Chet Bleich

By Paul Wood

Photo By Rick Danzl/The News-Gazette

For the confusion of war, it’s hard to top the Battle of the Bulge, where Chet Bleich and six other soldiers watched the Germans — supposedly on the run — overrun a nearby hill, and had only machine guns to counter the enemy’s tanks.

Only the day before, Bleich’s unit was advancing toward Berlin, World War II seemed to be winding down in Europe and there were signs everywhere of German desperation.

On the German border — the 91-year-old no longer remembers the name of the town — Bleich saw 10- to 12-year-old enemy soldiers trying to infiltrate American lines.

Pvt. Bleich, a Ford County native, was a machine gunner, but he had qualms about using the weapon.

“And then you’re supposed to shoot these little devils? Like hell I will,” the Bronze Star-winner said of the German boys.

But by the next day, it was the Allied Forces who were on the run.

The Battle of the Bulge caught U.S. forces off-guard Dec. 16, and for the next few days, all that had been accomplished since D-Day seemed in jeopardy.

Bleich witnessed a heavy barrage, followed immediately by a German advance. He thinks many German troops may have been killed by their own barrage.

“As soon as the shells quit, the Germans were right there,” Bleich said.

His group, which had no officers, was staying in trenches the Germans built. A lieutenant arrived to tell them to move south.

They crossed the Our River on a precarious cable bridge. Bleich was carrying the machine gun’s tripod, but others had boxes of ammo, so it amazes him that the crossing worked.

“It was hard, but if you want to live, you’ll do it,” Bleich said.

In the confusion, his group had lost or ditched most of their food, and only ate well when they found a cellar full of apples and pears. They endured late December. The battle was famous for its snows.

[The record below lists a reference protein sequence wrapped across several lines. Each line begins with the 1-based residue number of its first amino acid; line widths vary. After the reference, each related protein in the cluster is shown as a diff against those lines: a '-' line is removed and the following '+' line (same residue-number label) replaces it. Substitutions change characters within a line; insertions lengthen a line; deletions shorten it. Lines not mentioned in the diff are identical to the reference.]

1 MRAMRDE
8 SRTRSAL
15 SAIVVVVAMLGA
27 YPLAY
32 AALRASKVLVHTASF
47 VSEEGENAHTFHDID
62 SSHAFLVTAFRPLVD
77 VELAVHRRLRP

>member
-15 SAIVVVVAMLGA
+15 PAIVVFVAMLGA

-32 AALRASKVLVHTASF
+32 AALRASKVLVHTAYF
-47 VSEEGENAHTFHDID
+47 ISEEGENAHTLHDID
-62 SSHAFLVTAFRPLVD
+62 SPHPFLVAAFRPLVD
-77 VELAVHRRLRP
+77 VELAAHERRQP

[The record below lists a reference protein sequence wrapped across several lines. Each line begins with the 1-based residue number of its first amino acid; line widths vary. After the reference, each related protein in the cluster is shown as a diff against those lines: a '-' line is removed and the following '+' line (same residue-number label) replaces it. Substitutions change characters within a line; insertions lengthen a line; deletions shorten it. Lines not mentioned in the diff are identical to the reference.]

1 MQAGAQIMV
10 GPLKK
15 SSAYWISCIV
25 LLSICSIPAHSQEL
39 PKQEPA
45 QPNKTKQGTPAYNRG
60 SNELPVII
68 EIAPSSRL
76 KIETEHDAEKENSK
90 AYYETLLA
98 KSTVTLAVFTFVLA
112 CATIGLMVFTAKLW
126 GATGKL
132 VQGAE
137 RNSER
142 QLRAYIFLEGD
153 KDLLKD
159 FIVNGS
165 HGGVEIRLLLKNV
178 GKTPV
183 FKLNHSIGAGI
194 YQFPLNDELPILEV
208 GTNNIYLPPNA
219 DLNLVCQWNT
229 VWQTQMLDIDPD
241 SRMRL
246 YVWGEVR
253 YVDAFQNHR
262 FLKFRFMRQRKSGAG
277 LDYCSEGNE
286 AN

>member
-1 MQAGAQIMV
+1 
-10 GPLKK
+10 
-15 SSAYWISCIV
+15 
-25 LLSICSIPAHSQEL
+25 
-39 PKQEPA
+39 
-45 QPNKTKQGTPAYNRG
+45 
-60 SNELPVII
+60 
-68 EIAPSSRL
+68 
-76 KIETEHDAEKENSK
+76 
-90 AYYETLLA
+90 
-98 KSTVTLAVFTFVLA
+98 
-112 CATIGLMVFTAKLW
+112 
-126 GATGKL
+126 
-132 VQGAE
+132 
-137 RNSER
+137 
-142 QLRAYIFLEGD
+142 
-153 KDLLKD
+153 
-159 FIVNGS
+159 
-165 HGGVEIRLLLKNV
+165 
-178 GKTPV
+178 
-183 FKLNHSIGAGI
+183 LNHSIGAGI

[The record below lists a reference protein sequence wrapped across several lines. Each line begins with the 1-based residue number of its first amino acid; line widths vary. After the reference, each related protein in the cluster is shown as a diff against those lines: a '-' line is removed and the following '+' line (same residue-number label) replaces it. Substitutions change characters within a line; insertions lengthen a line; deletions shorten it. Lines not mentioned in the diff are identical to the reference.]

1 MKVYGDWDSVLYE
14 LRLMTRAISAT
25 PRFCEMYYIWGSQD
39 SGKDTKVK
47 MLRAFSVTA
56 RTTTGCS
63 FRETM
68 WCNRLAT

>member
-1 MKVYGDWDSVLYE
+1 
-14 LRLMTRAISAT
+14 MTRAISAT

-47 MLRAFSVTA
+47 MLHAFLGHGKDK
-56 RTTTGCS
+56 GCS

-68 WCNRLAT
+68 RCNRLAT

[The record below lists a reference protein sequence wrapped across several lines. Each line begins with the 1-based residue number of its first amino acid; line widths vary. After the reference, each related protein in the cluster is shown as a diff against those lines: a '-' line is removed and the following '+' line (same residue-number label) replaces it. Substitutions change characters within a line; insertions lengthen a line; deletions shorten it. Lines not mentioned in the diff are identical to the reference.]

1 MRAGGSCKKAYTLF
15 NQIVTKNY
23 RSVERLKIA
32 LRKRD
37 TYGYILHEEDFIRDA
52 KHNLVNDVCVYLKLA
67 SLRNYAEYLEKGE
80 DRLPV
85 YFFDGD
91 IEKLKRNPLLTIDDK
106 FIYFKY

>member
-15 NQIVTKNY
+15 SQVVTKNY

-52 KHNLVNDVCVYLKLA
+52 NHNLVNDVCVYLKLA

Several days later, in Lux- embourg and feeling safe, near a dirt mound at a T intersection, Bleich’s group took a break — they were wrestling, he recalled — when a mortar shell hit.

Two of the seven were seriously hurt, and all of them had some wounds.

Bleich could walk, barely, so medics told him to move on, and cross a bridge over a ditch.

“So I took off by myself,” said Bleich, who never reunited with his friends.

At 2 or 3 a.m., he heard a vehicle — for all he knew, a German truck. But it was a jeep full of medics, who got him to a tent hospital. That was about Dec. 23.

He woke up on Christmas Day, glad to look down and see his feet were still there. Still, he had mortar wounds in several places.

He daydreamed of a “golden wound,” one bad enough to get him home. As it was, he spent about a month in a French hospital and three months in an English one.

“How great it was to have an American nurse,” Bleich said of a woman who looked high school age but took care of him.

By the time Bleich left the hospital, it was clear Adolf Hitler would fall .

Other than guarding Ger- man prisoners, Bleich’s war was over, though he would be slightly disabled for the rest of his life.

It didn’t stop him from returning to farming, or later, working in construction based out of Watseka, with Morton Buildings.

He found the love of his life, Darline, who had no love for farming. They had four children, 11 grandchildren and five great-grandchildren, and lived in Crescent City.

Darline died last year after almost 65 years of marriage. It has been hard for him. Son Mike Bleich said his dad rarely talked about the war until he went on an Honor Flight to Washington, D.C., in 2012.

But since his wife’s passing, Bleich thinks about the war all the time — and not always happy memories.

“If I had Darline here, I wouldn’t be thinking so much about those times,” he said ruefully.

Do you know a veteran who could share a story about military service? Contact staff writer Paul Wood at